a Common Loon passes through

I don’t really go “birding” on a regular basis. That is, setting out to a natural area with equipment, guidebooks, and a firm intent on locating something. I’m usually more of the incidental birder, or monitoring for a specific pair or population. ButI do like to write here about birds whenever possible.

I was working in the greenhouse earlier this week and heard the unmistakable call of the Common Loon. At first I was thinking… why did they add a Loon sound to the podcast I’m listening to? That didn’t make sense. I stepped outside and heard it call again. Common Loons around here aren’t, well, that uncommon. But they aren’t as friendly as Mallards and they are only migrating through to their breeding grounds a couple hundred miles to the north. As such, I rarely see them and I don’t think they tend to vocalize when they are just resting on a lake during their journey. It was the first time I heard one in Indiana. I wasn’t able to record the vocalization, but I did get some shots of it putting around, preening, and relaxing.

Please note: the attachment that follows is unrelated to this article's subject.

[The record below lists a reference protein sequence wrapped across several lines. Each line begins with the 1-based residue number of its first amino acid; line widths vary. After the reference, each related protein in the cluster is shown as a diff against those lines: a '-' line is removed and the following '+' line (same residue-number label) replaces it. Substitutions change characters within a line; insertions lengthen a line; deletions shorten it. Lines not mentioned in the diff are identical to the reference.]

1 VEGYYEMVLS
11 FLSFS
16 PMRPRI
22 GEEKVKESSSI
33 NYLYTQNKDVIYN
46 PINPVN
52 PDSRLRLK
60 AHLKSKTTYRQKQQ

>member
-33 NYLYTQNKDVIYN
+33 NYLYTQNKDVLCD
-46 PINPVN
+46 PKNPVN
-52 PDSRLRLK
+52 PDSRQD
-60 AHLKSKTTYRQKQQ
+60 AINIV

You can read more about the life history of the Common Loon here.

I was joined in the observation by Maria Center’s own intrepid naturalist, Elsa. Since she lives here, I like to think of her as my own eyes and ears in the twilight hours of the day when I’m home with my family. There are a lot of occurrences that seem to happen around dusk and I always love hearing about the goings-on from her. It was nice to share this moment with her.

Elsa and I went out to the lake in January to observe the strange arcing lines across the frozen surface.

Here are a couple still photos. I used my phone to take a photo through a spotting scope at about 200 yds. It’s definitely not “wildlife photography” but it allows me to accurately ID different creatures and observe their behaviors.

3 Replies to “a Common Loon passes through”

  1. Linda Volk

    You are right, Elsa is spot-on with her observations and consciousness of what is around her. I so enjoy her “diary” in the Ripples publication. Thank you for your sharings too.

  2. Mary

    Very nice, both of you. This is not as uncommon as you might think as i recall years when
    we waited for their arrival.

  3. Ellen Dodge

    Thanks for the loon info. I especially loved listening to the variety of calls & songs. I have seen loons in the distance in the past, but I’ve never heard them. I really enjoy the updates on wildlife & plants.


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